Movie Review: American Sniper
by Gino Fanelli | published Feb. 16th, 2015
Perhaps it's hard to expect a movie to be any good if it creates such an upheaval of hype that a political debate breaks about whether or not the movie should have even been made. When Michael Moore starts ranting about something, it's usually a key indicator to stay away — not because Moore is a good figurehead to base your entertainment choices off of, but when such a caricature of leftist philosophy gets all worked up, it's only to be expected that what's upsetting him is some sort of caricature of right-wing politics. That's what most people seemed to have expected from Clint Eastwood's latest directorial effort, especially with Eastwood's stern, chair-talking Republican stance.
This is not the case with American Sniper. In fact, it is an absolutely gorgeously directed and acted epic about the horrors of war turning the late Navy Seal Chris Kyle into a shell of a man. This is not a film that glorifies the wars in Afghanistan and Iraq, and is most certainly not a film version of patriotic masturbation. Rather, American Sniper succeeds through a focus on the toll of war on its soldiers.
The tone of American Sniper is immediately set with a scene of Kyle (Bradley Cooper) picking off a grenade-wielding child from a block away and subsequently shooting down a woman who grabs the grenade and tosses it at US ground troops. This isn't a patriotic movie, or at least not in the typical sense; this is a dark film centered around the horrors of war that trails its soldiers.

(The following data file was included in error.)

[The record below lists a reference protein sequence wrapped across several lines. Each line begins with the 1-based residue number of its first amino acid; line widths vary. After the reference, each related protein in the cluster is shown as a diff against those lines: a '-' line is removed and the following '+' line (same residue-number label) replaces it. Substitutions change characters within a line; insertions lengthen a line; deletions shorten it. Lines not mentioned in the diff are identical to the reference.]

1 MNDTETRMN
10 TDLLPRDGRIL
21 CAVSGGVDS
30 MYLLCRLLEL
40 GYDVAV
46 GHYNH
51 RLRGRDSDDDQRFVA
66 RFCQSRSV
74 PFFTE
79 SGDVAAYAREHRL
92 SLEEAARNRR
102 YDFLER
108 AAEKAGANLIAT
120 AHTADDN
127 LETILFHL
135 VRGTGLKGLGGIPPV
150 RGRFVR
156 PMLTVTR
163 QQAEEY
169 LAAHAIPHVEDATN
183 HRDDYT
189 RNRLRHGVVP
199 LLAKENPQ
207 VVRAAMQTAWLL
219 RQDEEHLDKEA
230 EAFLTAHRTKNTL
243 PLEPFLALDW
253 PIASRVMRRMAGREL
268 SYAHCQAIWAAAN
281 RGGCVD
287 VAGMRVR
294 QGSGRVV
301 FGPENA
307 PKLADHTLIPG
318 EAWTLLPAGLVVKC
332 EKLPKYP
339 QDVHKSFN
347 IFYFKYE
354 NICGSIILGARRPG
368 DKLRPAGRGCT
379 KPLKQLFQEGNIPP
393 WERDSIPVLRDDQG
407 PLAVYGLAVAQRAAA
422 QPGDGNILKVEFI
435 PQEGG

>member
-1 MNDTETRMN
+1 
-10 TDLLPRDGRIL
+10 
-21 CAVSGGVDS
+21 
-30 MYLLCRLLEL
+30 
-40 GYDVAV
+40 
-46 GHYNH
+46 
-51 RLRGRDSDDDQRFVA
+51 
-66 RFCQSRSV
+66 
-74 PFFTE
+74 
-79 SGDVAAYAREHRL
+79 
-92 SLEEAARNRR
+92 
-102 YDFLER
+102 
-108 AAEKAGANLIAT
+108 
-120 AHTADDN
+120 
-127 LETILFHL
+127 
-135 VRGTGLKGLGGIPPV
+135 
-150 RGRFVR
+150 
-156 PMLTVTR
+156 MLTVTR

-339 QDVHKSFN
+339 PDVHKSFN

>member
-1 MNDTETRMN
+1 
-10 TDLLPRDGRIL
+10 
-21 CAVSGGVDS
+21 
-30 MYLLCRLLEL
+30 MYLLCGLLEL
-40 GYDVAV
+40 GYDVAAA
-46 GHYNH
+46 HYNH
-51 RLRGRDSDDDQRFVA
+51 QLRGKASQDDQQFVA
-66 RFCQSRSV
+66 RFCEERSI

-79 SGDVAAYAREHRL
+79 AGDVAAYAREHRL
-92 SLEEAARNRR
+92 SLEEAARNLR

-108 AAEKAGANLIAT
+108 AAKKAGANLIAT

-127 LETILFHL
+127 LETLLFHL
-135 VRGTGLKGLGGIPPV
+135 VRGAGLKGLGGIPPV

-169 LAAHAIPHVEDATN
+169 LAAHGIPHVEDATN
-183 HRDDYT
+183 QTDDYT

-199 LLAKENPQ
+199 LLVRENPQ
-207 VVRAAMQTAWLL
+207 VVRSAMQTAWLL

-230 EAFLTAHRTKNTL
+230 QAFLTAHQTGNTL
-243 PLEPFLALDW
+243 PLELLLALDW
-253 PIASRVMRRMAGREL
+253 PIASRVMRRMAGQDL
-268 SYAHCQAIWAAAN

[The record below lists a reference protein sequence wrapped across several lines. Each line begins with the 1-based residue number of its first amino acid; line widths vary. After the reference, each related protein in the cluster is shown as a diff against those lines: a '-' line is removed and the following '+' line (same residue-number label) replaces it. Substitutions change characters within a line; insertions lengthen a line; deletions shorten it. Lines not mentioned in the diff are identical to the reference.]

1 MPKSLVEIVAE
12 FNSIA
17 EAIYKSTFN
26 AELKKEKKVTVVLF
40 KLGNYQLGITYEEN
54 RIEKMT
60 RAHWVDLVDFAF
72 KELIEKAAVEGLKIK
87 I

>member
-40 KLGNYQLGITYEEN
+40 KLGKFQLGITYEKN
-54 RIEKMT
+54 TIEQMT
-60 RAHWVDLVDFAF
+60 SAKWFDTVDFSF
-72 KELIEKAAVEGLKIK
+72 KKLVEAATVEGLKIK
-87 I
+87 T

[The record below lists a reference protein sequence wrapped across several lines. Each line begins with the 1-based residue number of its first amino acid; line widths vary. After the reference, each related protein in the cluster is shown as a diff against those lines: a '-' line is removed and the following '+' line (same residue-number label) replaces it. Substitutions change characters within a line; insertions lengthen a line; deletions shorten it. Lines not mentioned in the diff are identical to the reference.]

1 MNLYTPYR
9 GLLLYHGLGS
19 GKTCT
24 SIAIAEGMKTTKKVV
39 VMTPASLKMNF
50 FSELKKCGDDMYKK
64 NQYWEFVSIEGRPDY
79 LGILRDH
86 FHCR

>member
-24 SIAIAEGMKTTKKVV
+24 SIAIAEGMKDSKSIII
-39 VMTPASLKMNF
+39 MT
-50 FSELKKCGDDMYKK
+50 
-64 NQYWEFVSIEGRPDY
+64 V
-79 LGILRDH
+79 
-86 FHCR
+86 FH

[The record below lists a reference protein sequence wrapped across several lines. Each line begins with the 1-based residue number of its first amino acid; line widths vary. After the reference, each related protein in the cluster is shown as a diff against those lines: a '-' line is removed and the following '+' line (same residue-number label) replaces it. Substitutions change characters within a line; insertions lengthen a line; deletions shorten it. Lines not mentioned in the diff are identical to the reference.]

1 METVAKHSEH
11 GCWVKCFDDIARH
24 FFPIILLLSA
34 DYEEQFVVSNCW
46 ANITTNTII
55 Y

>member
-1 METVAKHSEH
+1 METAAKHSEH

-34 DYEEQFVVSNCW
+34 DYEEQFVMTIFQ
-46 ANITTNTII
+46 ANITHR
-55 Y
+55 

Cooper's portrayal of Kyle is transcendent. Marvelously nuanced and incredibly devoted to mimicking the real-life Kyle, Cooper's role is unforgettable. Cooper's brilliance truly shines in subtle scenes with his rendering of a PTSD-ridden Kyle trying to pretend, in a manly, Texan way, that everything is just fine. In a brief scene where Kyle is home from his second tour of duty, he runs into a former soldier while at a car wash with his son. The soldier explains that Kyle had saved his life during his first tour and pulls up a pant-leg to expose a prosthetic leg. Kyle grins with a nervous smirk as the soldier explains that some came back missing more than a leg, that they just weren't the same people any more. Kyle stands with a shaky grin as he gives him a salute.
In a sense, American Sniper could be categorized as an anti-war film, though differing from the traditional idea of how these films present their stance. While most anti-war films focus on the senseless carnage of war, American Sniper rises above the violence to show the aftermath, and the sorts of scars it can leave on peoples' shoulders.